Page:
by Tamara Sheehan
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Saul stepped off the bus and the cold, autumn air wind stung his eyes. He whisked away the moisture and set off toward Beach Drive Park.
It was dark under a starless, troubles sky, eerie in the fog. The pale lamps that lit Veterans’ Walk were powerless to cut the gloom beneath the chestnut trees. His feet carried him through the ragged memory of a familiar landscape. Every now and again, the shape of a landmark, the park pagoda, a statue or bridge, leapt out of the fog. The vivid swaths of sprayed graffiti grew more numerous, better contrived as he neared the beach.
The Janion, with one foot wet, was like a spur of stubborn rock on a changing shore. Over the trees toward the ambient light of the city, Saul could see his cream-colored building, could pick out his apartment. Somewhere over the city the wail of a siren rose and fell. The sound made him shiver.
He hunted for the tunnel opening in the darkness, groping at shadows and stepping cautiously over driftwood and heaps of garbage. Suddenly the smell of sea water and pool chemicals assailed him, he turned and in the dull light could see the tunnel.
The mouth of the tunnel stuck out from the shore like a broken bone, white concrete slightly luminous, a stream of dark water trickling into the sand below. Saul pushed aside brush and crawled over driftwood toward it. The grate was iron and old, rusting in the detritus of forgotten storms.
He paused at the entrance of the tunnel, looked around him. Beach Drive was almost empty. The waves rose and fell, bearing brightly colored garbage like garlands up onto the shore. He crouched, looked inside, one hand clutching the concrete above him. How could anyone find sanctuary in the concrete that ran into total darkness. How did Audel’s ring end up down here?
He squeezed between the rusting bars of the grate, his shirt bunched up. Grunting, pulling, Saul sacrificed the skin of his hips and shoulders to the unyielding metal, tearing his ears. He stood, panting and exhilarated on the inside of the grate.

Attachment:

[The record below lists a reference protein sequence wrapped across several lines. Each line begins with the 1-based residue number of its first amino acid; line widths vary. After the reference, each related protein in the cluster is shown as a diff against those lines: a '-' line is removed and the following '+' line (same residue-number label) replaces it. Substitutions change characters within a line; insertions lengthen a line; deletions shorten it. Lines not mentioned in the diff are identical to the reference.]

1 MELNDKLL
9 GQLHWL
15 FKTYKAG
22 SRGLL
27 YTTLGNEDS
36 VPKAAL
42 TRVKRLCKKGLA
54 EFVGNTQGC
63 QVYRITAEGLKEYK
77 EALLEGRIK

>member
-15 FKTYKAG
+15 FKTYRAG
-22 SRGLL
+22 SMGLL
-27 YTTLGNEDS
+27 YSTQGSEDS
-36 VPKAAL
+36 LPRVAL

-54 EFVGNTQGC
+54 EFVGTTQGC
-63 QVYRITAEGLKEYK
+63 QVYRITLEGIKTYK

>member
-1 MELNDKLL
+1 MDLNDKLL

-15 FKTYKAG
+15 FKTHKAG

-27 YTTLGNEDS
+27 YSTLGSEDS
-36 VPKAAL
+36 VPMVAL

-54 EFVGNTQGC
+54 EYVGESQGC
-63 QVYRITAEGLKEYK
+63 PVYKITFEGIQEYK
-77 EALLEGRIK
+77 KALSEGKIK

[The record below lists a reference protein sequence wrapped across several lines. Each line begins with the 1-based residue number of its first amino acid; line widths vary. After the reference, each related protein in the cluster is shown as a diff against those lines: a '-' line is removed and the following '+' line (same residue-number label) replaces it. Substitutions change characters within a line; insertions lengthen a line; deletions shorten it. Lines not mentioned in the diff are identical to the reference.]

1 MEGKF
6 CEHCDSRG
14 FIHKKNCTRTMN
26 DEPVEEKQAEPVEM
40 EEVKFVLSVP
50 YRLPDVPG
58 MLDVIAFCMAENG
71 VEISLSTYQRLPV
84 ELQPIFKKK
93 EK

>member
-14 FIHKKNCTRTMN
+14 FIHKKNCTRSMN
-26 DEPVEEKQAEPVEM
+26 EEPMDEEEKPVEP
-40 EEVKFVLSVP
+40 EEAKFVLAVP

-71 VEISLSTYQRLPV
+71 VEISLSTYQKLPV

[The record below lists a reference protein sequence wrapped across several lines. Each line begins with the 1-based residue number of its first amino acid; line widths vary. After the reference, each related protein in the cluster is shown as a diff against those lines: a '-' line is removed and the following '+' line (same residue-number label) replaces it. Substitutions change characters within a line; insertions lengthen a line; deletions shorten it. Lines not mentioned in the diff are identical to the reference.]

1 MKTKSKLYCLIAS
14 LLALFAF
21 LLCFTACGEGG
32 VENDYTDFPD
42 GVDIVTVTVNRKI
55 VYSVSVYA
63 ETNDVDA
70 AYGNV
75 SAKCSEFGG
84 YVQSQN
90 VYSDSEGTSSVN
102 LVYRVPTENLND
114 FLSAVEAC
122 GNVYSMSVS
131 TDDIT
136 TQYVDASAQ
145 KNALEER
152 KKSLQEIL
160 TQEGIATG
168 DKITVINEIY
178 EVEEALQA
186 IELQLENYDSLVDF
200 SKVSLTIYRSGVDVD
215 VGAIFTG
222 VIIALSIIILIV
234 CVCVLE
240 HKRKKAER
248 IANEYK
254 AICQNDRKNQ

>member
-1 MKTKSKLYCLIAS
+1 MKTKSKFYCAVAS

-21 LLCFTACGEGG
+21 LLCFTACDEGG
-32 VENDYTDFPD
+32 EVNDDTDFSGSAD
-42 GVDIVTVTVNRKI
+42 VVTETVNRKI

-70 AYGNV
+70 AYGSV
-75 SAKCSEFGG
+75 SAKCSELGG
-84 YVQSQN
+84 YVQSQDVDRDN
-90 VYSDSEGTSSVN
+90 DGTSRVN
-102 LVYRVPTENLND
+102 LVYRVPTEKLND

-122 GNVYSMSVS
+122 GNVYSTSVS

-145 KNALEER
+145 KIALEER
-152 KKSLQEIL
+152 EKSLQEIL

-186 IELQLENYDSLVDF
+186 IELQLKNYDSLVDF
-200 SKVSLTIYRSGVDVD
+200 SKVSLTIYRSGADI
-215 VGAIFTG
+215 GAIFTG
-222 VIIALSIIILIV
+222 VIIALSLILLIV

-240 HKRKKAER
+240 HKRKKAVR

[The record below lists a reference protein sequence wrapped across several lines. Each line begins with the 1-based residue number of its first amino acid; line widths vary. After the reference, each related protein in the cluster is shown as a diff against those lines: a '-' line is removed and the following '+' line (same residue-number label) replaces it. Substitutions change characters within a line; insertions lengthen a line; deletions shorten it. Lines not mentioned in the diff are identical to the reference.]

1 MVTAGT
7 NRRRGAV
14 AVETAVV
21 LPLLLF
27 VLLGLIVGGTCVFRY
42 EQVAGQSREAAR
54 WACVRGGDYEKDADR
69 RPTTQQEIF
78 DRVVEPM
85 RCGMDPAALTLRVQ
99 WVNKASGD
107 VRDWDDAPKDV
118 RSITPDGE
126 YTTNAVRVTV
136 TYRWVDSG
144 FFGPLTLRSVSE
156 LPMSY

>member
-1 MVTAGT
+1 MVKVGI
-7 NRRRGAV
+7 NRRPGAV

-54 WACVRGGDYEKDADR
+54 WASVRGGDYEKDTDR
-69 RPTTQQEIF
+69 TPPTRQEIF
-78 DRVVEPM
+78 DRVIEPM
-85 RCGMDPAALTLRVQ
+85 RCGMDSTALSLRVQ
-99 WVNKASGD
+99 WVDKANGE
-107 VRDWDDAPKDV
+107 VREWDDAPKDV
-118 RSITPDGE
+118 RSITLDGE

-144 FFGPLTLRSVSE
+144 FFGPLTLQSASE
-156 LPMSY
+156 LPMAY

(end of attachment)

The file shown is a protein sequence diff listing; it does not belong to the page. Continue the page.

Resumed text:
Water, ringing, echoing, splashed around him. The tunnel reeked of water, the sweetness of warm, wet concrete, the organic putrescence of decomposing animals, garbage, sewage running in a sister pipe. He closed his eyes, listened to his breath going in and out and echoing back to him. The sea was a dull, steady roar. The sloping floor conspired to trip him. His boots were all ready wet and squelching.
All around him was sound.
Something moved in the darkness ahead. Sudden, furtive motion that made him freeze. Footsteps, brisk, then silent. He crouched down, breath caught in his chest. God, all I need is to get arrested for trespassing, he thought. Orange streetlight came down in bands through manhole covers. The dark shape slid along the floor, paused, then bolted for the grate. A raccoon.
Giggling, the giggles echoing back at him, Saul got to his feet, turned on the flashlight. Howie’s map was folded to show the tunnel mouth and the network of chambers and halls that connected to it. He passed the ladder that marked the middle of Beach Drive, smelled burgers cooking in one of the ocean-view restaurants. The water around his feet was thick with chlorine, an unwholesome brown foam riding on it.
Concrete met a network of red brick. Saul abandoned the newer tunnel and climbed into the old one. It was smaller, the brick hung with garlands of black moss, streaked with mould. He had changed direction; the dry tunnel was taking him east, along the length of Beach Drive toward the Janion.
He looked down at the map and the ground suddenly opened up beneath him.
Water rushed up and swallowed him. He plunged down, struck the bottom and kicked. The sewer spat him back to the surface. He broke gasping, trashing. The sounds of his struggle rocketed off the walls.
Water was all around him, his pack weighted him down. The beam of the flashlight illuminated garbage, the steep-sided pit, a ladder, a ledge, a hole in the wall. He shouted uselessly for help, went under again.
The taste of the water was in his mouth, his nose. He coughed on the sweet, salty decomposition. He forced his weight upward, the sound of his spluttering echoed in the chamber. A wave of panic; he thought of Howie’s warning, of drowning. The water surged around him, a wave breaking on the shore filled up the space with enough force to throw him against the mould-streaked wall. He flailed toward it, caught the black ladder riveted to the wall, heaved himself up.
The ledge was dry, crumbling with decomposition, suspended above the open pipe. He sagged on the bricks and watched the water surging below him. The reek of the water filled his head. He spat to clear the taste out.
When he stopped shaking, he wiped the water off the plastic bag and shone the flashlight at the map. The ink had run on the western corner, but the map still showed the tunnel let out in a natural cave some distance east of the Janion. A small mark indicated another chamber beyond this one, which could link him to the Janion. He got to his feet and squelched into the darkness, in search of the door.
Copyright © 2006 by Tamara Sheehan